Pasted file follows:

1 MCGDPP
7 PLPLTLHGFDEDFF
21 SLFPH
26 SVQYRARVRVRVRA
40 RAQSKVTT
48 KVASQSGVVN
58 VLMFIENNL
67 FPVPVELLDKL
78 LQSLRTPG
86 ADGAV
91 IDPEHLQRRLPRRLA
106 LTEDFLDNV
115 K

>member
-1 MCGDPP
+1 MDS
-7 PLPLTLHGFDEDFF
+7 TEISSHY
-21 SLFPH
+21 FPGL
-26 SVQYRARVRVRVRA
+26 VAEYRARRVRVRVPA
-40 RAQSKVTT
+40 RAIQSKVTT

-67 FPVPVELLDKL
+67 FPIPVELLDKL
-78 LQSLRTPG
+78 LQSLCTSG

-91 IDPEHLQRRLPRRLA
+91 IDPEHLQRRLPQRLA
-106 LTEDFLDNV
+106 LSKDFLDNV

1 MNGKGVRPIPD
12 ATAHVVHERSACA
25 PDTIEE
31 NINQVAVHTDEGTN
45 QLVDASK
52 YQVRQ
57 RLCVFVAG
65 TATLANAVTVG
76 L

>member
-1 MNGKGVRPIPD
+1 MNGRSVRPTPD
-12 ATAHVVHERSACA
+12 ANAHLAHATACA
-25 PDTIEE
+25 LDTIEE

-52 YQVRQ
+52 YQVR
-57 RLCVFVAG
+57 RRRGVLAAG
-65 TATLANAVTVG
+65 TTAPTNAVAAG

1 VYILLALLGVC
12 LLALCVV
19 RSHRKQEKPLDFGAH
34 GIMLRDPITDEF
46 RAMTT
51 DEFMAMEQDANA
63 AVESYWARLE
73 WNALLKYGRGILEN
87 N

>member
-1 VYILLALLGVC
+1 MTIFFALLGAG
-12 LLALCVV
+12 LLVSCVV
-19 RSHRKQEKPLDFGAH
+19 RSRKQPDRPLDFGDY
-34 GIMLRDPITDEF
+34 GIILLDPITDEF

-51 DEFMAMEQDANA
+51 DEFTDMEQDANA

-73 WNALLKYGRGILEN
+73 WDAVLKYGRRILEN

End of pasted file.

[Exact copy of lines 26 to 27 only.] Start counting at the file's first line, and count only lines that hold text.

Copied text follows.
+67 FPIPVELLDKL
-78 LQSLRTPG